President Emmerson Mnangagwa yesterday defended State security agents’ recent brutal clampdown on protesters, saying they were simply enforcing COVID-19 lockdown regulations.
Mnangagwa also dismissed allegations of presiding over gross human rights violations.
Addressing members of the Political Actors’ Dialogue (Polad) in Harare yesterday, Mnangagwa also insisted that “contrary to social media claims”, there was no crisis in the country.
“My compatriots, it is in line with enforcing these measures that some sections of society have cried foul,” Mnangagwa said.
He was referring to the July 31 anti-corruption protests which were foiled by security forces, attracting the wrath of the international community.
“In the wake of the arrest of some elements whose actions sought to not only incite the public to gather against the set rules, but also bordering on subversive allegations of a crisis has been made mainly in social media circles.”
Mnangagwa has come under global spotlight after several countries, churches and rights groups condemned his clampdown on dissenting voices, arbitrary arrests of opposition leaders and civic society activists as well as abduction and torture of civilians.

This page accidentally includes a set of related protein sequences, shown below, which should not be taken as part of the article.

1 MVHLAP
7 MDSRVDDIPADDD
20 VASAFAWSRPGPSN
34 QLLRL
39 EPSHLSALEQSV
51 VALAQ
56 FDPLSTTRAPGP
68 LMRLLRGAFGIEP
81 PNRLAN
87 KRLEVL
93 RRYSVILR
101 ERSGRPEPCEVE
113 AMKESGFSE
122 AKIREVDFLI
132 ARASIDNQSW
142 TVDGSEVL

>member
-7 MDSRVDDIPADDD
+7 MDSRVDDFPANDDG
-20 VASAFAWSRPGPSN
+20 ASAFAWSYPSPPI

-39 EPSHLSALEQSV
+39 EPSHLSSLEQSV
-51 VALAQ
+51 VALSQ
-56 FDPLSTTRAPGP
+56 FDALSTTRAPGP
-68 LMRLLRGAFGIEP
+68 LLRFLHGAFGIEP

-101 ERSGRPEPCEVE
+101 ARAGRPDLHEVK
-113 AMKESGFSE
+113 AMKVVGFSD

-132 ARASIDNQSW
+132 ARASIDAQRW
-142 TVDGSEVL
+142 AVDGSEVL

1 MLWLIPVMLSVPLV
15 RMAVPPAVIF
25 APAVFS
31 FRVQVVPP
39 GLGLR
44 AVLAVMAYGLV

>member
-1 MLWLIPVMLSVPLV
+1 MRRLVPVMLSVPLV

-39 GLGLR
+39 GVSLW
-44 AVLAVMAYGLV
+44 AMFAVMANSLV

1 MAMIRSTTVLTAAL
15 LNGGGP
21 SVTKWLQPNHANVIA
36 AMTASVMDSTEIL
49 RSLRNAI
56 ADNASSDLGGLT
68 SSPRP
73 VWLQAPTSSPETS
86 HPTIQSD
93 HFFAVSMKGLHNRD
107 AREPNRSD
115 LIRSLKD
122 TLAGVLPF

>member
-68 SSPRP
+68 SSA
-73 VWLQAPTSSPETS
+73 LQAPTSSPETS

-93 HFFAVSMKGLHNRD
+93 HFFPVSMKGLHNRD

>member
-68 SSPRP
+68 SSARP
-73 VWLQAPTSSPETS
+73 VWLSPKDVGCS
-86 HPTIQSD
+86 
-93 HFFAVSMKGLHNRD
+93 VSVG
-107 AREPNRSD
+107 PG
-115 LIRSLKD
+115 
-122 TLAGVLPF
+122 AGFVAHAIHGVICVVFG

The outcry over rights violations in Zimbabwe last month prompted South African President Cyril Ramaphosa to deploy envoys on a fact-finding mission to Harare.
Mnangagwa has, however, repeatedly denied that there is a crisis in the country and even accused his critics of working in cahoots with the opposition in a plot to overthrow his government.
The Zanu PF leader yesterday said investigative journalist Hopewell Chin’ono and opposition leaders Jacob Ngarivhume and Job Sikhala were arrested for violating COVID-19 regulations as well as inciting despondency in the country.
“I wish to unequivocally state that there is no crisis in Zimbabwe as elections were held in July 2018 and a winner was declared in terms of the country’s Constitution.
“All contestants were invited to join this dialogue in the national interest. The door is still open for those outside,” Mnangagwa said in a jibe directed at his main challenger MDC Alliance leader Nelson Chamisa, who has steadfastly refused to recognise his victory.
Chamisa has also declined to be part of Polad, insisting on “genuine dialogue” superintended by credible observers and at a neutral venue.
On the contentious land compensation issue that has triggered anxiety in the ruling Zanu PF party, Mnangagwa said: “… the land reform programme is irreversible.
To this end, there is no vacillation. The current processes with regards to land issues entail the implementation of provisions of our national Constitution.”